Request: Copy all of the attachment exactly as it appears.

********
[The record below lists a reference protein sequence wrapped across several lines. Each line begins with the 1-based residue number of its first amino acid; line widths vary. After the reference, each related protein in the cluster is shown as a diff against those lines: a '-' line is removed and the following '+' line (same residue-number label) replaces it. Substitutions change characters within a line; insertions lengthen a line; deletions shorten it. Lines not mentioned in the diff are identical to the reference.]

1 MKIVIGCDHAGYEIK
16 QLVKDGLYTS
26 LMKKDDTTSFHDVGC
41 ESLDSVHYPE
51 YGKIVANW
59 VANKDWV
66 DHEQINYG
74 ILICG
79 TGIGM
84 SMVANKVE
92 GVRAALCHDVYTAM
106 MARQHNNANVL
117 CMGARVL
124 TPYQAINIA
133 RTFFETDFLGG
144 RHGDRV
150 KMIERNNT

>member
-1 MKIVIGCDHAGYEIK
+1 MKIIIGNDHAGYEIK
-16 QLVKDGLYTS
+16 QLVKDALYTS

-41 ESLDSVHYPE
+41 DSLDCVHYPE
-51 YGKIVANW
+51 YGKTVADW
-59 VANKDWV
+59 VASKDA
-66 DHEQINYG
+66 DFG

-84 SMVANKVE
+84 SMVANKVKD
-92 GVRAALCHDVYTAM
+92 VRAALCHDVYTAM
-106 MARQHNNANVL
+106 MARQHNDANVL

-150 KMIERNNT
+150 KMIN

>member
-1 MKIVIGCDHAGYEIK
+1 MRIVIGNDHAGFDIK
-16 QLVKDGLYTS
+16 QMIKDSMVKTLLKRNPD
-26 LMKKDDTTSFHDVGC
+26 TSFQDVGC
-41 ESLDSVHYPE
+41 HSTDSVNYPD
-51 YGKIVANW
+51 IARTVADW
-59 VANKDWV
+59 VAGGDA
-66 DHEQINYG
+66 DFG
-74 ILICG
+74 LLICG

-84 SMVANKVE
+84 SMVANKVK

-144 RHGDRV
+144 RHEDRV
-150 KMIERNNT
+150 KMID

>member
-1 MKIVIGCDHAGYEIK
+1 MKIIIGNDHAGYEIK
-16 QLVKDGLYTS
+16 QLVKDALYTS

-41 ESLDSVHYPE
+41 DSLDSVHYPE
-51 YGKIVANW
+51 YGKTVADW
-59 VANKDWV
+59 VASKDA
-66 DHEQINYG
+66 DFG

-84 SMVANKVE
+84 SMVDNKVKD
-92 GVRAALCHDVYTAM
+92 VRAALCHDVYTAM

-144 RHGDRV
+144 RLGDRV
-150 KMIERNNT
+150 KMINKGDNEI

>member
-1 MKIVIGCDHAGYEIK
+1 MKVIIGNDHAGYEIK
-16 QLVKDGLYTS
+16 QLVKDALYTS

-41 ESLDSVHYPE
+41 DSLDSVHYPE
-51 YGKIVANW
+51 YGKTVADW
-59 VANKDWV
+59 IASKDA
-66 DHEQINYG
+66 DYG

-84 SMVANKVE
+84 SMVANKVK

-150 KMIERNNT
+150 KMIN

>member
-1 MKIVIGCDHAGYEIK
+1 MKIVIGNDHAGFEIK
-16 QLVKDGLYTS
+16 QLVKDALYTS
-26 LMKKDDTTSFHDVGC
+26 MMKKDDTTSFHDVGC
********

[The record below lists a reference protein sequence wrapped across several lines. Each line begins with the 1-based residue number of its first amino acid; line widths vary. After the reference, each related protein in the cluster is shown as a diff against those lines: a '-' line is removed and the following '+' line (same residue-number label) replaces it. Substitutions change characters within a line; insertions lengthen a line; deletions shorten it. Lines not mentioned in the diff are identical to the reference.]

1 MKIVIGCDHAGYEIK
16 QLVKDGLYTS
26 LMKKDDTTSFHDVGC
41 ESLDSVHYPE
51 YGKIVANW
59 VANKDWV
66 DHEQINYG
74 ILICG
79 TGIGM
84 SMVANKVE
92 GVRAALCHDVYTAM
106 MARQHNNANVL
117 CMGARVL
124 TPYQAINIA
133 RTFFETDFLGG
144 RHGDRV
150 KMIERNNT

>member
-1 MKIVIGCDHAGYEIK
+1 MKIIIGNDHAGYEIK
-16 QLVKDGLYTS
+16 QLVKDALYTS

-41 ESLDSVHYPE
+41 DSLDCVHYPE
-51 YGKIVANW
+51 YGKTVADW
-59 VANKDWV
+59 VASKDA
-66 DHEQINYG
+66 DFG

-84 SMVANKVE
+84 SMVANKVKD
-92 GVRAALCHDVYTAM
+92 VRAALCHDVYTAM
-106 MARQHNNANVL
+106 MARQHNDANVL

-150 KMIERNNT
+150 KMIN

>member
-1 MKIVIGCDHAGYEIK
+1 MRIVIGNDHAGFDIK
-16 QLVKDGLYTS
+16 QMIKDSMVKTLLKRNPD
-26 LMKKDDTTSFHDVGC
+26 TSFQDVGC
-41 ESLDSVHYPE
+41 HSTDSVNYPD
-51 YGKIVANW
+51 IARTVADW
-59 VANKDWV
+59 VAGGDA
-66 DHEQINYG
+66 DFG
-74 ILICG
+74 LLICG

-84 SMVANKVE
+84 SMVANKVK

-144 RHGDRV
+144 RHEDRV
-150 KMIERNNT
+150 KMID

>member
-1 MKIVIGCDHAGYEIK
+1 MKIIIGNDHAGYEIK
-16 QLVKDGLYTS
+16 QLVKDALYTS

-41 ESLDSVHYPE
+41 DSLDSVHYPE
-51 YGKIVANW
+51 YGKTVADW
-59 VANKDWV
+59 VASKDA
-66 DHEQINYG
+66 DFG

-84 SMVANKVE
+84 SMVDNKVKD
-92 GVRAALCHDVYTAM
+92 VRAALCHDVYTAM

-144 RHGDRV
+144 RLGDRV
-150 KMIERNNT
+150 KMINKGDNEI

>member
-1 MKIVIGCDHAGYEIK
+1 MKVIIGNDHAGYEIK
-16 QLVKDGLYTS
+16 QLVKDALYTS

-41 ESLDSVHYPE
+41 DSLDSVHYPE
-51 YGKIVANW
+51 YGKTVADW
-59 VANKDWV
+59 IASKDA
-66 DHEQINYG
+66 DYG

-84 SMVANKVE
+84 SMVANKVK

-150 KMIERNNT
+150 KMIN

>member
-1 MKIVIGCDHAGYEIK
+1 MKIVIGNDHAGFEIK
-16 QLVKDGLYTS
+16 QLVKDALYTS
-26 LMKKDDTTSFHDVGC
+26 MMKKDDTTSFHDVGC